Is Congress even capable of controlling the federal budget?

By John Keller
Editor in Chief

The so-called congressional supercommittee, put in place to identify federal spending cuts over the next 10 years, has declared failure—even before its deadline. That means the U.S. Department of Defense (DOD) budget faces annual automatic cuts of $55 billion.

$55 billion is enough to pay for about 40 F-35 Lightning II joint strike fighter aircraft, 1,200 Predator unmanned aerial vehicles, 885 M1A2 Abrams main battle tanks, or 12 Nimitz-class aircraft carriers. Remember, that $55 billion cut could happen every year for 10 years in a worse-case scenario.

The supercommittee was tasked with finding $1.2 trillion in federal spending cuts over the next decade, and members simply couldn’t do it. Now the federal budget faces potentially automatic deep spending cuts starting in federal fiscal year 2013, which begins in 10 months. DOD programs could be among the hardest hit if Congress doesn’t intervene.

Intervention. That was supposed to be the role of the supercommittee, but partisan bickering doomed negotiations probably before they really got started. Democrats are blaming breakdown of the supercommittee talks over extending the so-called Bush tax cuts beyond this year.

Democrats on the supercommittee wanted the tax cuts to expire, which they say would raise taxes on those they consider to be wealthy. Republicans, always ready to go to the mat for tax cuts, wouldn’t give an inch on anything with the potential to raise taxes on any economic group, and talks came to a grinding halt.

So here we are, in the middle of a completely manufactured and avoidable government “crisis,” another in what seems to be a never-ending string of crises that primarily serve to hurt private individuals and private business as Congress and the Obama Administration wrangle over deeply partisan interests.

In my darker moments, I wonder if the supercommittee was ever serious about cutting federal spending. Some news reports had it that supercommittee members rarely met as a body and had little, if any, sense of urgency to get the spending cuts made.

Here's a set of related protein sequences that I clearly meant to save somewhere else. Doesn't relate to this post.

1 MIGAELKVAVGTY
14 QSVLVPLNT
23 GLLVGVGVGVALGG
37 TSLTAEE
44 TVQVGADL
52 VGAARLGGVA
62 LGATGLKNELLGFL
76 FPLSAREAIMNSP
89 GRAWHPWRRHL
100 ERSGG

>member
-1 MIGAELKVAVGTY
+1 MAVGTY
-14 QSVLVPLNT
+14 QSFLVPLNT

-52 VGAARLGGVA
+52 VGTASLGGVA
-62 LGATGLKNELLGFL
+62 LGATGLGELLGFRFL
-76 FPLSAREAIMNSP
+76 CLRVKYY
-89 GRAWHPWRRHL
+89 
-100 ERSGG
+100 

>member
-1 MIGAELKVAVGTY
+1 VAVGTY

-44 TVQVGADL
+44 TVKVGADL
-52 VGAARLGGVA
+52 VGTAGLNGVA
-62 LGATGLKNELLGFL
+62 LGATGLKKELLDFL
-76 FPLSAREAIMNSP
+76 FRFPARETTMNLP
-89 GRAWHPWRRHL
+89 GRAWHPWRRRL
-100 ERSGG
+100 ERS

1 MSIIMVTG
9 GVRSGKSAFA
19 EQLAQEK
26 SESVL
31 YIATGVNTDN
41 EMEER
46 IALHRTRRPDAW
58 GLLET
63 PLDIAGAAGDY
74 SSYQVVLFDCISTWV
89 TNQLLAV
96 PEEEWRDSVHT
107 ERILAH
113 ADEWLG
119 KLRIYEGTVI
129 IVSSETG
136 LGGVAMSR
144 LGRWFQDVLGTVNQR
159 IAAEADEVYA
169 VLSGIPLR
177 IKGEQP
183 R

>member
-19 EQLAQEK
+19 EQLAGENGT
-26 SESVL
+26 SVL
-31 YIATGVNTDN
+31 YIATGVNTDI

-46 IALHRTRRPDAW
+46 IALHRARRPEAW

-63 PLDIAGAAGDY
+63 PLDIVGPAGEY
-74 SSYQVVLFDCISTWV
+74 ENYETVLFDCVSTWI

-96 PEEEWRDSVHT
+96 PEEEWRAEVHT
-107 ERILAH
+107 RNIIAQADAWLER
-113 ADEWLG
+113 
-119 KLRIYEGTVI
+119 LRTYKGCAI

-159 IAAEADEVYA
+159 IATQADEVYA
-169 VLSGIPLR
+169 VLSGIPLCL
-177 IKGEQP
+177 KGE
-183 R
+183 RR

Also, supercommittee members appeared to be eager to declare failure even before deadlines passed, ostensibly to trigger automatic spending cuts. No late-night meetings were called, no last-minute negotiations were even staged for the cameras. News photos of supercommittee members announcing the group’s failure even looked like the members were bored to be there.

There’s all kind of political hay that Congress and the Administration can make from the supercommittee’s failure. Democrats will try to pin blame on Republicans for digging in their heels on raising taxes. Republicans can blame democrats for their determination to raise taxes even in a down economy.

It almost seems like members of the supercommittee—and by extension the Obama Administration—had more to gain by the supercommittee’s failure than by any perceived success. Think of the political cover that automatic federal spending cuts offer to the politicians. Automatic cuts enable any member of Congress to pass blame on to everybody else when bad things happen. Nobody has to be accountable. What could sound sweeter to any politician?

Politics being what they are, it’s no wonder this latest attempt at cutting federal spending went down in flames. It makes me wonder if Congress as an institution is even capable of cutting spending, ever. There are so many entrenched special interests with their hands out, and so many members of Congress beholden to these special interests.

Seems the group with the least political clout in the budget-cutting negotiations is the taxpayer. We’ll see what kind of clout this group really has come November 2012.

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February 2014
Volume 25, Issue 2

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